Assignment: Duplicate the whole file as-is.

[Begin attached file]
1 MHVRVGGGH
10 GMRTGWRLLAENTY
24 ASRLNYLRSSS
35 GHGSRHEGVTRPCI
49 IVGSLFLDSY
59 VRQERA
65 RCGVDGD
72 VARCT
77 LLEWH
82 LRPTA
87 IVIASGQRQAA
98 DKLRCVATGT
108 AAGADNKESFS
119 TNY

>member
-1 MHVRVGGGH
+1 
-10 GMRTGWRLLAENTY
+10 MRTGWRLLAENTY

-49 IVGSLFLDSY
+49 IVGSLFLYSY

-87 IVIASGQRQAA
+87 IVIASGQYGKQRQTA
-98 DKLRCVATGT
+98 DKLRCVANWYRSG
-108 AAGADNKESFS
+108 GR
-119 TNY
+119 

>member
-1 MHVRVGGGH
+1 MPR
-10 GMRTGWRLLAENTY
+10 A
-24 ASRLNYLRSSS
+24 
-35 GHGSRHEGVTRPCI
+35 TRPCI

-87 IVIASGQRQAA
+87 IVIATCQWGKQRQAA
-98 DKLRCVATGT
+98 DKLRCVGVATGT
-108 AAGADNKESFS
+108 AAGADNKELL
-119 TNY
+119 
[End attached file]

1 MHVRVGGGH
10 GMRTGWRLLAENTY
24 ASRLNYLRSSS
35 GHGSRHEGVTRPCI
49 IVGSLFLDSY
59 VRQERA
65 RCGVDGD
72 VARCT
77 LLEWH
82 LRPTA
87 IVIASGQRQAA
98 DKLRCVATGT
108 AAGADNKESFS
119 TNY

>member
-1 MHVRVGGGH
+1 
-10 GMRTGWRLLAENTY
+10 MRTGWRLLAENTY

-49 IVGSLFLDSY
+49 IVGSLFLYSY

-87 IVIASGQRQAA
+87 IVIASGQYGKQRQTA
-98 DKLRCVATGT
+98 DKLRCVANWYRSG
-108 AAGADNKESFS
+108 GR
-119 TNY
+119 

>member
-1 MHVRVGGGH
+1 MPR
-10 GMRTGWRLLAENTY
+10 A
-24 ASRLNYLRSSS
+24 
-35 GHGSRHEGVTRPCI
+35 TRPCI

-87 IVIASGQRQAA
+87 IVIATCQWGKQRQAA
-98 DKLRCVATGT
+98 DKLRCVGVATGT
-108 AAGADNKESFS
+108 AAGADNKELL
-119 TNY
+119 